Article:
Move to Black Tiger Shrimp in Malaysia

In 1998, Chamberlain joined Monsanto, where he led a project to develop shrimp-breeding systems and soy-based feeds. When the project ended, Chamberlain joined Morrison undertaking a breeding program for P. monodon as part of an integrated production operation in Asia.

The two formed Black Tiger Aquaculture (BTA) in 1999. Although their 880-ha intensive shrimp farm in Malaysia had a history of failures due to WSSV, they turned things around, renovating the processing plant and adding a hatchery, diagnostic lab, quarantine facilities and broodstock ponds.  They also developed in-house feed formulations.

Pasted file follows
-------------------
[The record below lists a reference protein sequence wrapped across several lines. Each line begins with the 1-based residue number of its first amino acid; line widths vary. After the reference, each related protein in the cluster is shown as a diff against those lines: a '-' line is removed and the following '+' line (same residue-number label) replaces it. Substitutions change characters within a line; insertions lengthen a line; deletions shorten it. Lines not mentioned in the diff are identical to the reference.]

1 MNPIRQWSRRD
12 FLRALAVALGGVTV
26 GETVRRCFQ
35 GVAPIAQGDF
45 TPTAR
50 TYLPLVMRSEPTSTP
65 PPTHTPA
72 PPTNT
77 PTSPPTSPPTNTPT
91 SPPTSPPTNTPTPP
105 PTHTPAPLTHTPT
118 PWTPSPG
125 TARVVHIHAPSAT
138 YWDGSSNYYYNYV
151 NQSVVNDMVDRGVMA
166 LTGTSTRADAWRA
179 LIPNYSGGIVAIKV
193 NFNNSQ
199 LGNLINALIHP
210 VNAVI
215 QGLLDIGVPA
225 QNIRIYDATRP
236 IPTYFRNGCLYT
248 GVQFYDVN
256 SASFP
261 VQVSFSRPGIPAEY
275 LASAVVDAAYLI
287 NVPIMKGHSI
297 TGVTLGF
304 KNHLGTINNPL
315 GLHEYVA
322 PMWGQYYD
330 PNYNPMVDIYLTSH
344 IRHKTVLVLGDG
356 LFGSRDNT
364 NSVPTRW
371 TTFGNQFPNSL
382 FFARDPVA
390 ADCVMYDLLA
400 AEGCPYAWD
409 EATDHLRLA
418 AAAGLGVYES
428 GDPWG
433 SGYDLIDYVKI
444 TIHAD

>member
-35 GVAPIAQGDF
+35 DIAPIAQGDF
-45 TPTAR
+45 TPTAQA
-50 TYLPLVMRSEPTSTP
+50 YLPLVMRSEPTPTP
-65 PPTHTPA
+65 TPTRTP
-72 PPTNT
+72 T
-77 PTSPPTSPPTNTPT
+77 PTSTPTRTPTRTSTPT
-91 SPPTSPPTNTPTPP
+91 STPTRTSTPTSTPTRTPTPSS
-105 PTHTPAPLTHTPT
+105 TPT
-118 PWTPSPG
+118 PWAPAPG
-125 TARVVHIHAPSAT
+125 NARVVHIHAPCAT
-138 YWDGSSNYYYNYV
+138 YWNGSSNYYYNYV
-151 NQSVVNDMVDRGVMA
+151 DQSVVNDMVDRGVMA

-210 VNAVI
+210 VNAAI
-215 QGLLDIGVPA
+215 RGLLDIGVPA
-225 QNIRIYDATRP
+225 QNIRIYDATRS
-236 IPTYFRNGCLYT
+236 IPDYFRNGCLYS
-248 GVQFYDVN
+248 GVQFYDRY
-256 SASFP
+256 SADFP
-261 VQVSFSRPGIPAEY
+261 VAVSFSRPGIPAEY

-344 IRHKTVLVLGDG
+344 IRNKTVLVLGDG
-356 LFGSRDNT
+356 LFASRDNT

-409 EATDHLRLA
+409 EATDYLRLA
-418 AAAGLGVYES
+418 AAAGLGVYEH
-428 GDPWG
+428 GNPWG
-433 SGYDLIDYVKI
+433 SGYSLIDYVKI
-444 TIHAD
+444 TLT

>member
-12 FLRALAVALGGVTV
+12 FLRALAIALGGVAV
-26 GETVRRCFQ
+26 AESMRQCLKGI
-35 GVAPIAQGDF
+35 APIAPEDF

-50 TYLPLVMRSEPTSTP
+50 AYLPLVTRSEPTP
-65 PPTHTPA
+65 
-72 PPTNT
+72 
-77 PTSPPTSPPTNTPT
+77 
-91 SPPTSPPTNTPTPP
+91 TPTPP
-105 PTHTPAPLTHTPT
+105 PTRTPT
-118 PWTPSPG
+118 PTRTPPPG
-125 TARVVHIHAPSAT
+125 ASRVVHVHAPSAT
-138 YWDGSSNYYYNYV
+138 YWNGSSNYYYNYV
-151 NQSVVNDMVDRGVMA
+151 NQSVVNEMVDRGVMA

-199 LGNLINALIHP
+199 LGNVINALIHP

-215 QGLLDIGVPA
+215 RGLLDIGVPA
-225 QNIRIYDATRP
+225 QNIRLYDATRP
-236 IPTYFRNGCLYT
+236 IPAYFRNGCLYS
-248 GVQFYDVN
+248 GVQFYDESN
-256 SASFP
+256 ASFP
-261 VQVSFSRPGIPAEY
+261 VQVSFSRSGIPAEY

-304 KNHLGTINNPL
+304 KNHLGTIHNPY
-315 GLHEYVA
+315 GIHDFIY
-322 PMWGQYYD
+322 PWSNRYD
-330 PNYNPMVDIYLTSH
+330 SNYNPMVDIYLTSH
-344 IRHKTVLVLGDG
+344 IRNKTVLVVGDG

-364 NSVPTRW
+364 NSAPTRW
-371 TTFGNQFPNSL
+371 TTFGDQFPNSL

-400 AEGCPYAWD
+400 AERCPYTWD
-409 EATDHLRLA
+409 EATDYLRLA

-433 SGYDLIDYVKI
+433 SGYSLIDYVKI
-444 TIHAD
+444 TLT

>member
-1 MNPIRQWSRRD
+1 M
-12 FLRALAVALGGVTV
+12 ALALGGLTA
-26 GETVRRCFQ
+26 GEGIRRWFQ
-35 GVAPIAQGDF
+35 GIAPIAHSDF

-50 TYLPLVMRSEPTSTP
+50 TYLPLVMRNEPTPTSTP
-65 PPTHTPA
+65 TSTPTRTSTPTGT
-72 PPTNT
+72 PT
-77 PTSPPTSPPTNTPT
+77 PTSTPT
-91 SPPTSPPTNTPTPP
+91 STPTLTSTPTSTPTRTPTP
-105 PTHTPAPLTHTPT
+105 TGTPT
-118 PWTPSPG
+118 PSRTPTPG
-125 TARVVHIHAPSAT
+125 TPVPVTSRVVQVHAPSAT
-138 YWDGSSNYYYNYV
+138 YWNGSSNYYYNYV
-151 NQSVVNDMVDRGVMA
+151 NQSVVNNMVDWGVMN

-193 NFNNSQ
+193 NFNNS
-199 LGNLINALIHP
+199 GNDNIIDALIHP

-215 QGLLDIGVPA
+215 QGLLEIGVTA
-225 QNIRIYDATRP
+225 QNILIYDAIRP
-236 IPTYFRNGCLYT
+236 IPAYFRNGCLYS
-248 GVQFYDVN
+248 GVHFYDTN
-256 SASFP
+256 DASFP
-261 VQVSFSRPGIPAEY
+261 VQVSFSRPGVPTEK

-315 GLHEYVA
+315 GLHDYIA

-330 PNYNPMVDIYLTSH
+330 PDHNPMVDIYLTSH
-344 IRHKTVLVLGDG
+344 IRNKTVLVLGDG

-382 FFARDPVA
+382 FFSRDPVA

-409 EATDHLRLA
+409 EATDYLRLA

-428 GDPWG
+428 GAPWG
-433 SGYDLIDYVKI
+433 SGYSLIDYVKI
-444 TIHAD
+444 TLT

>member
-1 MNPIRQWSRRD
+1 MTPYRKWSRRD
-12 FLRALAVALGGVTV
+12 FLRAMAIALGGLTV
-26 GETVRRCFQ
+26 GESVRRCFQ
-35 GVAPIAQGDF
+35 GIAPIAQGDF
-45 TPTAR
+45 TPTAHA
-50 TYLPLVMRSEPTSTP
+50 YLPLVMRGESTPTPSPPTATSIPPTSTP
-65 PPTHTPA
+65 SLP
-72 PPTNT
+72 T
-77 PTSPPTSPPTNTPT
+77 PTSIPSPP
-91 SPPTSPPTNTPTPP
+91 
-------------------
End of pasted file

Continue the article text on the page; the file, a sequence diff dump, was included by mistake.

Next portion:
BTA soon embarked on a comprehensive program for development of an SPF line of P. monodon. Donald Lightner, a pre-eminent authority on shrimp diseases, was contracted to assist in diagnostics.  Chris Howell, an expert in breeding and hatchery management, was hired to manage the hatchery program. Using broodstock from Mozambique, increased hatchery and farm performance, and produced F2 breeding lines of SPF P. monodon.

BTA postlarvae soon gained a reputation of high performance and stimulated strong demand throughout Malaysia.   In 2004, when Malaysia was not assigned tariffs in the U.S. shrimp antidumping action, it became an attractive farming location. The Black Tiger operation was sold to Grobest in September of that year.

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